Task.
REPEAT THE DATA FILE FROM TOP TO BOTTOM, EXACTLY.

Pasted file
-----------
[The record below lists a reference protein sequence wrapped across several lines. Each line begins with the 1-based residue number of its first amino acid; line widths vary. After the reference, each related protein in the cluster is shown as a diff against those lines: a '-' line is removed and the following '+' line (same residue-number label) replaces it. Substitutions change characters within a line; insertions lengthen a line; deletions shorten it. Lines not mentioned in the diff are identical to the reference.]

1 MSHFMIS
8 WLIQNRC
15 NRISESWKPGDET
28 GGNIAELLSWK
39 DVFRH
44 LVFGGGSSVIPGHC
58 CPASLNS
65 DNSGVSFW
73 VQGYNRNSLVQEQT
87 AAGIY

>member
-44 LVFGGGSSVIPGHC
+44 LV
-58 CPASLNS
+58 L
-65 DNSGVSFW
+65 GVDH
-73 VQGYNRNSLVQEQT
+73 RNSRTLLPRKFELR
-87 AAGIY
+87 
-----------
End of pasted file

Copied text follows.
[The record below lists a reference protein sequence wrapped across several lines. Each line begins with the 1-based residue number of its first amino acid; line widths vary. After the reference, each related protein in the cluster is shown as a diff against those lines: a '-' line is removed and the following '+' line (same residue-number label) replaces it. Substitutions change characters within a line; insertions lengthen a line; deletions shorten it. Lines not mentioned in the diff are identical to the reference.]

1 MSHFMIS
8 WLIQNRC
15 NRISESWKPGDET
28 GGNIAELLSWK
39 DVFRH
44 LVFGGGSSVIPGHC
58 CPASLNS
65 DNSGVSFW
73 VQGYNRNSLVQEQT
87 AAGIY

>member
-44 LVFGGGSSVIPGHC
+44 LV
-58 CPASLNS
+58 L
-65 DNSGVSFW
+65 GVDH
-73 VQGYNRNSLVQEQT
+73 RNSRTLLPRKFELR
-87 AAGIY
+87 